Saul in the Bible

Compiled by The BibleStudyTools Staff on 01/31/2019
Saul in the Bible

Who was Saul in the Bible?

Saul, as told in the Bible, was the original ruler of the Kingdom of Israel and Judah. His reign is historically set in the late 11th century BC and designated a development from a tribal society to statehood.

Saul was chosen by the prophet Samuel and ruled from Gibeah. He fell on his blade (committing suicide) to evade capture in the fight versus the Philistines at Mount Gilboa, during which three of his sons were also murdered. The next ruler of his throne was challenged by Ish-bosheth, his only surviving son, and his son-in-law David, who ultimately won control.

Discover the many Bible verses about Saul in this collection of scripture quotes!

2 Kish had a son named Saul, as handsome a young man as could be found anywhere in Israel, and he was a head taller than anyone else.
8 Anyone who does not provide for their relatives, and especially for their own household, has denied the faith and is worse than an unbeliever.
2 Saul was staying on the outskirts of Gibeah under a pomegranate tree in Migron. With him were about six hundred men,
11 “What have you done?” asked Samuel. Saul replied, “When I saw that the men were scattering, and that you did not come at the set time, and that the Philistines were assembling at Mikmash,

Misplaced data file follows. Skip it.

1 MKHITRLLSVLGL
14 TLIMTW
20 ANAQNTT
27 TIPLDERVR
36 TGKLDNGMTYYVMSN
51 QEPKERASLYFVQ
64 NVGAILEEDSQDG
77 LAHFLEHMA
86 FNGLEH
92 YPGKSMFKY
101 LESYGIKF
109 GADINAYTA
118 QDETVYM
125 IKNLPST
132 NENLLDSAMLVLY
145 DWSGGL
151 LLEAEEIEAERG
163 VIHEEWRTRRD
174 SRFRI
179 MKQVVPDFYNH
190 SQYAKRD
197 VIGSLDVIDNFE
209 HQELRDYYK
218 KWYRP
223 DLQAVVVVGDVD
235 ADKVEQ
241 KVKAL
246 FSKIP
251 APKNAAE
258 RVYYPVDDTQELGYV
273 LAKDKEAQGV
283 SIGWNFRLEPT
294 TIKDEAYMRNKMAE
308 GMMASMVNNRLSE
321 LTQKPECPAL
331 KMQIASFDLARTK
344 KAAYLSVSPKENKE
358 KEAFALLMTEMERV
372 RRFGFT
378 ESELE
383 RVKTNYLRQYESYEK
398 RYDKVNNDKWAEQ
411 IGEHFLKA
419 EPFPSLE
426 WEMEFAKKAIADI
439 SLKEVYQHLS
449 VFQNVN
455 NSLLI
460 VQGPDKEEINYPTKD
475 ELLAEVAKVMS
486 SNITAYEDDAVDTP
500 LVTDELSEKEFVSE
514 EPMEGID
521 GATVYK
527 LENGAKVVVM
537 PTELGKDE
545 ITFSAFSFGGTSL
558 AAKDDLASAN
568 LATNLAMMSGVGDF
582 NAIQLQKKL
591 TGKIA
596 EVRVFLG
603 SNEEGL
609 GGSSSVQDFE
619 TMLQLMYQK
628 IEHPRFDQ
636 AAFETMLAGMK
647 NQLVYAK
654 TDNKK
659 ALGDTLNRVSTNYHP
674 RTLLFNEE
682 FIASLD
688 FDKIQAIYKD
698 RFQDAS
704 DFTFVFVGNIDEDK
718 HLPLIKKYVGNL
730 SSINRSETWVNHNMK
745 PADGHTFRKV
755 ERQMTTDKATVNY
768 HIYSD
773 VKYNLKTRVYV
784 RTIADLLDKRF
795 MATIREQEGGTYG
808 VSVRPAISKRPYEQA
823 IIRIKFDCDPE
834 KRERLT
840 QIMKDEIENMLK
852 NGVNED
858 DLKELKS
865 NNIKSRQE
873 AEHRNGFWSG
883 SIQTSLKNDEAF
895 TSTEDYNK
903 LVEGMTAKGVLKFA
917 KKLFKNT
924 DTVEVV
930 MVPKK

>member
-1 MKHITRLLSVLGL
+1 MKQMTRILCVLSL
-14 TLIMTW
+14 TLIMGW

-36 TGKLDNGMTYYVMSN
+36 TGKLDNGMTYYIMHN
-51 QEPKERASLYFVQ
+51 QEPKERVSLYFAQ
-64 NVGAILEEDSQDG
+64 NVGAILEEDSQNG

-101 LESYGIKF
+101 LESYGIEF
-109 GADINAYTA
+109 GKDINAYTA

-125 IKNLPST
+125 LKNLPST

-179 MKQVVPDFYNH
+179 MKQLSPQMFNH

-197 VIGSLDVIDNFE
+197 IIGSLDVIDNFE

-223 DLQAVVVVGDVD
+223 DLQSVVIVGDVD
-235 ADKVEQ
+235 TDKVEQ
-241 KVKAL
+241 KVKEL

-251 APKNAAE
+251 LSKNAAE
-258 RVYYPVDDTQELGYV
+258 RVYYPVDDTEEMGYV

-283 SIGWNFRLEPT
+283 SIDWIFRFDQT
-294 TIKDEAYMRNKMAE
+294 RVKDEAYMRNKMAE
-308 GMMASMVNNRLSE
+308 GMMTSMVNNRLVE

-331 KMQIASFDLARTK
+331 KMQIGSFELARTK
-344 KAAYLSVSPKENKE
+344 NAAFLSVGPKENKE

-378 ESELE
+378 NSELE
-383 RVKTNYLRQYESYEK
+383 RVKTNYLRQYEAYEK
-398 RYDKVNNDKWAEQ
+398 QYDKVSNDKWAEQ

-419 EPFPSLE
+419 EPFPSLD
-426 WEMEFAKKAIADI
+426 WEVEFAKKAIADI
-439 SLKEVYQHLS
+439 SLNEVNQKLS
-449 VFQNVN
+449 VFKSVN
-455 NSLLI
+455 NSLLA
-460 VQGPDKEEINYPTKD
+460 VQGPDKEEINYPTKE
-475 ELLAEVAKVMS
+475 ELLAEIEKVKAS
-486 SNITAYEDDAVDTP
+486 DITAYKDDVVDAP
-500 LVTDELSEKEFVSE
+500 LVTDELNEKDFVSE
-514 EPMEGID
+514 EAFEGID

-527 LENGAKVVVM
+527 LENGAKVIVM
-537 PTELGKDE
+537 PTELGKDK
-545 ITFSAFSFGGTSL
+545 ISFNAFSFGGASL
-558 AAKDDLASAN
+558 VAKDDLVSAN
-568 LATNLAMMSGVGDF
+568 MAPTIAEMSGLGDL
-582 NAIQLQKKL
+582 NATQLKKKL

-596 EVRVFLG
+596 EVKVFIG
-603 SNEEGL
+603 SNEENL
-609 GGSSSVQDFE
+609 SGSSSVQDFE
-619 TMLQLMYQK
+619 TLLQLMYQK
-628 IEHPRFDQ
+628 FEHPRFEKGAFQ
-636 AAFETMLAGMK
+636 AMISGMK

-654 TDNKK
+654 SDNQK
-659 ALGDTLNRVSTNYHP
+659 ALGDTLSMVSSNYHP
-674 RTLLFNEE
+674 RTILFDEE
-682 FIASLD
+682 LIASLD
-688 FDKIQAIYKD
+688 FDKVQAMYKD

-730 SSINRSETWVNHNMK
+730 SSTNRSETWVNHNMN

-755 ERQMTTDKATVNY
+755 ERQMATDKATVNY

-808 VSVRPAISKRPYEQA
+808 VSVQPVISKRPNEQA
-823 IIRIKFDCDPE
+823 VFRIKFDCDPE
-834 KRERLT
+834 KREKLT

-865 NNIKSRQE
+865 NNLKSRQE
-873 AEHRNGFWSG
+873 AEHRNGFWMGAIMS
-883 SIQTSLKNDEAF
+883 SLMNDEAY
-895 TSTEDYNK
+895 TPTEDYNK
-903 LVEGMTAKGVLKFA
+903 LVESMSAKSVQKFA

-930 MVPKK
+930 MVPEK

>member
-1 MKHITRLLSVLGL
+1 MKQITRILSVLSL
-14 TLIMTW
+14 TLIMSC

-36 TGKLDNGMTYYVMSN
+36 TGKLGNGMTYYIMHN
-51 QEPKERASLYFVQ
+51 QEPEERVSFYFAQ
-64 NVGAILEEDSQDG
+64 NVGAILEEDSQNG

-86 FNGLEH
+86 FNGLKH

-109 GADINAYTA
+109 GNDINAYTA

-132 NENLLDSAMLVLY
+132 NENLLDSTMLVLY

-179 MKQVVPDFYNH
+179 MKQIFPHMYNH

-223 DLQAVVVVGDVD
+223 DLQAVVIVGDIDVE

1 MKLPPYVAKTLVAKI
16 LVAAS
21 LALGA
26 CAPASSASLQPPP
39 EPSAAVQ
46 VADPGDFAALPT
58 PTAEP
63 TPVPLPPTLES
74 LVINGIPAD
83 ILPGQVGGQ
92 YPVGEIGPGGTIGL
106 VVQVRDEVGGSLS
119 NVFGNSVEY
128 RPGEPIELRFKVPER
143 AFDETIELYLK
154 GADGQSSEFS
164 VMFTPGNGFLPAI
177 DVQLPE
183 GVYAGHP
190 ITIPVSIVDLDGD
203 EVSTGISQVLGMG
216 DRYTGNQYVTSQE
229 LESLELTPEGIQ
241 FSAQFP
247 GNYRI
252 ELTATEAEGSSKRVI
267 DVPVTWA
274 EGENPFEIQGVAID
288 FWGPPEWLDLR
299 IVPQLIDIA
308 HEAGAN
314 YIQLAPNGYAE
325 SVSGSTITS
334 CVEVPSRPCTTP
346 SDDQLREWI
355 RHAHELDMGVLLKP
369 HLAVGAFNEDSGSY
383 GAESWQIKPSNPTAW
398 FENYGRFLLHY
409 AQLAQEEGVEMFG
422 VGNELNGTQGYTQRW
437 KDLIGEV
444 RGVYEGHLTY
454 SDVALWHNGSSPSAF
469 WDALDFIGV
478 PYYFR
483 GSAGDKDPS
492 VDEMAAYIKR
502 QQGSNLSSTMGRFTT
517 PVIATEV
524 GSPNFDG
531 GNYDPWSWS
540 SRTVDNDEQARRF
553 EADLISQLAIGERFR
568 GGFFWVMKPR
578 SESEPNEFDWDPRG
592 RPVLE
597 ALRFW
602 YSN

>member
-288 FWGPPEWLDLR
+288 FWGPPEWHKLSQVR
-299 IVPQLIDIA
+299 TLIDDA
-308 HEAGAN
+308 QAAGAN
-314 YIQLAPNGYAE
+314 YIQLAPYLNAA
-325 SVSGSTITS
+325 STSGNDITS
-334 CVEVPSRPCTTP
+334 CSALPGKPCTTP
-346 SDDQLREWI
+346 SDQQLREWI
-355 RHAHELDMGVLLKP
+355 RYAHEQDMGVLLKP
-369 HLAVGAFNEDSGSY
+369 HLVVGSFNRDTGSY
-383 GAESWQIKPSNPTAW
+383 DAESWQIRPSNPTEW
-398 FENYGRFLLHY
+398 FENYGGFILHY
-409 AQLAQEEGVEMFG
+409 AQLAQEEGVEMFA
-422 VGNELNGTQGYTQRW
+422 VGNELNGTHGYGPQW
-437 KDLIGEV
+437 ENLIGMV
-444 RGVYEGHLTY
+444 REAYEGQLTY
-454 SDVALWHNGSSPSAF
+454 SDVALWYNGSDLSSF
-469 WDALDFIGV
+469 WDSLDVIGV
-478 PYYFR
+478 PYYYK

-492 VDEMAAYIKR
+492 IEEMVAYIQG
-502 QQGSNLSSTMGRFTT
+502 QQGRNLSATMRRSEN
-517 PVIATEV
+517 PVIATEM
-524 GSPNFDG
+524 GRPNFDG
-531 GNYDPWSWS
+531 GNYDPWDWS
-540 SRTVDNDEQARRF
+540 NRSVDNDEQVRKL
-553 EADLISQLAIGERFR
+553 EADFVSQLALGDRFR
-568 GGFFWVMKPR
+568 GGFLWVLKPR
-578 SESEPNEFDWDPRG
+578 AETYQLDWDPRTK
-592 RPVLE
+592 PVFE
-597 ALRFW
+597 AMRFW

12 I thought, ‘Now the Philistines will come down against me at Gilgal, and I have not sought the LORD’s favor.’ So I felt compelled to offer the burnt offering.”
13 “You have done a foolish thing,” Samuel said. “You have not kept the command the LORD your God gave you; if you had, he would have established your kingdom over Israel for all time.
14 But now your kingdom will not endure; the LORD has sought out a man after his own heart and appointed him ruler of his people, because you have not kept the LORD’s command.”
17 So Saul said to his attendants, “Find someone who plays well and bring him to me.”
18 One of the servants answered, “I have seen a son of Jesse of Bethlehem who knows how to play the lyre. He is a brave man and a warrior. He speaks well and is a fine-looking man. And the LORD is with him.”
19 Then Saul sent messengers to Jesse and said, “Send me your son David, who is with the sheep.”
20 So Jesse took a donkey loaded with bread, a skin of wine and a young goat and sent them with his son David to Saul.
21 David came to Saul and entered his service. Saul liked him very much, and David became one of his armor-bearers.